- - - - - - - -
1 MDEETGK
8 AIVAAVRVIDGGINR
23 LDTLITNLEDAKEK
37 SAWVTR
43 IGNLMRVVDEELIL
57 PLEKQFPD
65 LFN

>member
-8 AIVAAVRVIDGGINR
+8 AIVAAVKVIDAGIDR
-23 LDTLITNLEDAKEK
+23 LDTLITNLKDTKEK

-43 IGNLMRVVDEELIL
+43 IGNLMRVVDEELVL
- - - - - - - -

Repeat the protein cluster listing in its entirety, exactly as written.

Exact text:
1 MDEETGK
8 AIVAAVRVIDGGINR
23 LDTLITNLEDAKEK
37 SAWVTR
43 IGNLMRVVDEELIL
57 PLEKQFPD
65 LFN

>member
-8 AIVAAVRVIDGGINR
+8 AIVAAVKVIDAGIDR
-23 LDTLITNLEDAKEK
+23 LDTLITNLKDTKEK

-43 IGNLMRVVDEELIL
+43 IGNLMRVVDEELVL